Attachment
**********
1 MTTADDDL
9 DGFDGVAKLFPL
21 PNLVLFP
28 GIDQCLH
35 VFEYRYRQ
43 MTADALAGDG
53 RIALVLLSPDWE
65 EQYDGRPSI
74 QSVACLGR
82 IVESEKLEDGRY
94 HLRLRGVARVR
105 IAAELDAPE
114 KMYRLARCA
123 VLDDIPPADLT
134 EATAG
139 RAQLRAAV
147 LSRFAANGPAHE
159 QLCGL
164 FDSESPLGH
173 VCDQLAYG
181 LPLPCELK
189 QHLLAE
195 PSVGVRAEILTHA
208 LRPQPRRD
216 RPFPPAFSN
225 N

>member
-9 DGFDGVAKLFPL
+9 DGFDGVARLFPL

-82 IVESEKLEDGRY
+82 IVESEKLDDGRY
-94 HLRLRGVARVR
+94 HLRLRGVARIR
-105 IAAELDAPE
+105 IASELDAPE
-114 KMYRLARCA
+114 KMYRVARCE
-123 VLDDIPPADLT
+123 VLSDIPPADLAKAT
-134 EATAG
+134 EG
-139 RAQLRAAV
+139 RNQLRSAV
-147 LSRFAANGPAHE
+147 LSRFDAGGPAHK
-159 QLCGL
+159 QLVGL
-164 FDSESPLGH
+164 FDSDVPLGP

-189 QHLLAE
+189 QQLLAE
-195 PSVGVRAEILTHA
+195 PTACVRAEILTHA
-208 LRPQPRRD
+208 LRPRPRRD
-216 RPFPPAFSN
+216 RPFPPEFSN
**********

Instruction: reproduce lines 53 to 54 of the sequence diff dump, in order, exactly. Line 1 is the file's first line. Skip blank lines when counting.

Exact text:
+195 PTACVRAEILTHA
-208 LRPQPRRD